Black Panther Review

Written by on February 19, 2018

Title: Black Panther

Director: Ryan Coogler

Release Date: February 16, 2018

Rating:

 

All photos courtesy of Marvel

There is no better time or place than here and now for Black Panther–on many levels.

Directed by Ryan Coogler (Creed, Fruitvale Station), Panther has created a moment of change for Marvel movies, and with hope, all superhero movies. Minor spoilers ahead for Black Panther.

There is no great, alien threat to the people of Wakanda, the fictional land in which the main character of Panther, T’Challa, is the newly-crowned king of. There are no giant spaceships descending ominously in the final act, to steal some great artifact. Rather, it’s a superhero story about the decisions we make and how they shape us.

Chadwick Boseman as T’Challa

Chadwick Boseman, playing the role of the titular ‘Black Panther’/King T’Challa, does a great job at showing the complexities of a man, a king, a career superhero. He brings power and alternatively, a sheepish gentleness to the character. Without spoiling too much, his character arc is tight and logical, providing the main momentum for the plot.

Other standout roles include Letitia Wright as the princess Shuri, T’Challa’s little sister. Her charm and wit makes for a believable character while not being confined to the ‘annoying, little sister’ cliche. Some of my favorite scenes were the ones where her and Boseman shared the screen, showing off their sibling relationship with a sort of ease. Also worth mentioning, Danai Gurira’s Okoye, the general of T’Challa’s personal guard. She played the wryness of essentially a royal babysitter well, while still maintaining the fierceness of her loyalty to Wakanda.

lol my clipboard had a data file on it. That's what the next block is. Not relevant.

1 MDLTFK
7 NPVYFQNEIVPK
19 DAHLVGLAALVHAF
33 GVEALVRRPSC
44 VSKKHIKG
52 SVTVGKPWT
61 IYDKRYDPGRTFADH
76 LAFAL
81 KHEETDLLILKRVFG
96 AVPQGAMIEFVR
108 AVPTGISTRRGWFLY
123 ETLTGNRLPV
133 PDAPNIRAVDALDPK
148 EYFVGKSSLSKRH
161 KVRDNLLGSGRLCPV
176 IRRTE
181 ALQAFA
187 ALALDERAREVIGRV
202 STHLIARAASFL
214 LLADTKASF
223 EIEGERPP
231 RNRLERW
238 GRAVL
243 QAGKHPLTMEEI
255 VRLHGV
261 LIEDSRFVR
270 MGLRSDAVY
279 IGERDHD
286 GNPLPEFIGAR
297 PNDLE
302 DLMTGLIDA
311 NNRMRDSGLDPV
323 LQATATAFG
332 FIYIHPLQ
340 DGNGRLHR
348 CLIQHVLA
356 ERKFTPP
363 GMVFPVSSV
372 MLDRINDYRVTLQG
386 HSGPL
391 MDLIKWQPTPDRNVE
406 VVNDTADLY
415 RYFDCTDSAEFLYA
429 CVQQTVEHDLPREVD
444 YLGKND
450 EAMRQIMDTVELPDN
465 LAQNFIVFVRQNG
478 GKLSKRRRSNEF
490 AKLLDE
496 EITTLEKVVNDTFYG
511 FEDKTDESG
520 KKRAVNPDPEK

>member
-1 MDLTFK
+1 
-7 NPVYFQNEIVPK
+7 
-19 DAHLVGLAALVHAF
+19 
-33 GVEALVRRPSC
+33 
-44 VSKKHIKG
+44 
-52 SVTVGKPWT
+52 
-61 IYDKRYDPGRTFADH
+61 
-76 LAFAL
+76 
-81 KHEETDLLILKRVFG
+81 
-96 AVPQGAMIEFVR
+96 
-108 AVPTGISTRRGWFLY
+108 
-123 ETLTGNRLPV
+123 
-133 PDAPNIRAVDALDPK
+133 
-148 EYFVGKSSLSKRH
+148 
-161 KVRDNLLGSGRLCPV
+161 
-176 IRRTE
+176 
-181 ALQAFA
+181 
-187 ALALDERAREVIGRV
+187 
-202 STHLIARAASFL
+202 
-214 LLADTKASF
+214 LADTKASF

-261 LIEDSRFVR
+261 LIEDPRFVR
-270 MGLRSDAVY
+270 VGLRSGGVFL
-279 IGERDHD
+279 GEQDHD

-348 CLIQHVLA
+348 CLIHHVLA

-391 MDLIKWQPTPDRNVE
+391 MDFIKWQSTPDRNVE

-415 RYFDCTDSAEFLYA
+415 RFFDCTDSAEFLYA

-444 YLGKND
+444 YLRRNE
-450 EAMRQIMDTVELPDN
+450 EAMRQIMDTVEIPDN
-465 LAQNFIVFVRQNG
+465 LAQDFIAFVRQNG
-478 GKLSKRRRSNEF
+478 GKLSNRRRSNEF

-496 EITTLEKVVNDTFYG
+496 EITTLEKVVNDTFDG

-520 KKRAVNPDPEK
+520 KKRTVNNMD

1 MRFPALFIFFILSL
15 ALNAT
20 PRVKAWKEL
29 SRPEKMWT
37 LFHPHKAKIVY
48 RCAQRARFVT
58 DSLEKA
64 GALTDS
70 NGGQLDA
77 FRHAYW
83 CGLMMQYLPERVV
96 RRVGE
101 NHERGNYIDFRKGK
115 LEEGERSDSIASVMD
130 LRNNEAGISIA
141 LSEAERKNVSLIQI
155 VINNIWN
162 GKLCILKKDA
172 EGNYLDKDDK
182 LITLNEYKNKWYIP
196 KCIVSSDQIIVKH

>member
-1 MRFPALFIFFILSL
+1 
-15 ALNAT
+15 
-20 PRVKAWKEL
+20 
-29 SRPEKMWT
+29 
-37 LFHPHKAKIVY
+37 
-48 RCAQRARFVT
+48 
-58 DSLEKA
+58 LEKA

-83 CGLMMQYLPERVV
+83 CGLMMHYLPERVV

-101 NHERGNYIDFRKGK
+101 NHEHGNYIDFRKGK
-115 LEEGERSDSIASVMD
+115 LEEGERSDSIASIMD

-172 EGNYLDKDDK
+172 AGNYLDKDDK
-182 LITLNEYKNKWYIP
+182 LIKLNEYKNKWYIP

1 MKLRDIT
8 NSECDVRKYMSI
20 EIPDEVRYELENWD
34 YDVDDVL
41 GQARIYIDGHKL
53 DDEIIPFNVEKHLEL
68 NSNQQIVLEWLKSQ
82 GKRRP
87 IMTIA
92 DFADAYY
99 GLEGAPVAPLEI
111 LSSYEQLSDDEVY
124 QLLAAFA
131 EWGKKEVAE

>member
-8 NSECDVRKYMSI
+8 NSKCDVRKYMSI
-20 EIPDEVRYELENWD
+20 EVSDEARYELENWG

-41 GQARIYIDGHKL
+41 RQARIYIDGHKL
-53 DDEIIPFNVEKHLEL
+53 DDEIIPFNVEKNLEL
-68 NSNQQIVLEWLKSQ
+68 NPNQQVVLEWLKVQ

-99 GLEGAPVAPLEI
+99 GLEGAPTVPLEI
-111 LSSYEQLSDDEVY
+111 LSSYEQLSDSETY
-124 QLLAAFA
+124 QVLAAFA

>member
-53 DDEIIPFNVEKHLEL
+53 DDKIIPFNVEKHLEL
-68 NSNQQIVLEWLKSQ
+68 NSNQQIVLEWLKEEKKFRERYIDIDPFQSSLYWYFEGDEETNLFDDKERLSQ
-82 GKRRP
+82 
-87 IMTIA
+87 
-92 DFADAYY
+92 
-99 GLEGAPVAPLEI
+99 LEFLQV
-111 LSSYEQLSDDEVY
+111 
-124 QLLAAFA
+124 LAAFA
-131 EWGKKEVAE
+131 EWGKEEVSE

Lupita Nyong’o as Nakia and Letitia Wright as Shuri

Basically, the female cast was one of my favorite parts. Lupita Nyong’o and Angela Bassett did a great job as T’Challa’s ex-girlfriend Nakia, and his mother Ramonda, respectively, though I would have liked to see more of Bassett.

I enjoyed the villains, but I wish they would have given Michael B. Jordan a little bit more with Killmonger. As much as I enjoyed the end of his character arc, the depth that it had was basically introduced halfway into the movie, whereas I would have liked to see it earlier. I understand time constraints are always an issue, but the end of his arc is so satisfying, it would be great to see that all way through.

The plot is tight, despite a little meandering in the second act, and often times, it is easy to forget that you’re watching a Marvel movie. No offense to Marvel, but Panther doesn’t drag its feet the way that Avengers: Age of Ultron did, nor does it merely present itself as sequel fodder the way that Thor & Thor: The Dark World did. Panther goes from Point A to Point B in a concise, deliberate way.

Wakanda, itself, was a character in the movie, from the beautiful, Art-Deco-esque architecture, to the sweeping plains. There is no doubt that Panther is one of, if not the most, beautiful Marvel movie. The costumes are colorful, and well-researched, taking inspiration from the garb of many real African tribes. The scenes in South Korea are neon, backlit, a beautiful contrast to the natural sunlight of Wakanda.

Panther is culturally significant, in its storytelling and characters. The real world, and the real issues, exist in Panther. Wakanda exists as a reminder of what the world could have been like without colonization and war, and it’s a beautiful world, a world I hope we get to revisit soon.


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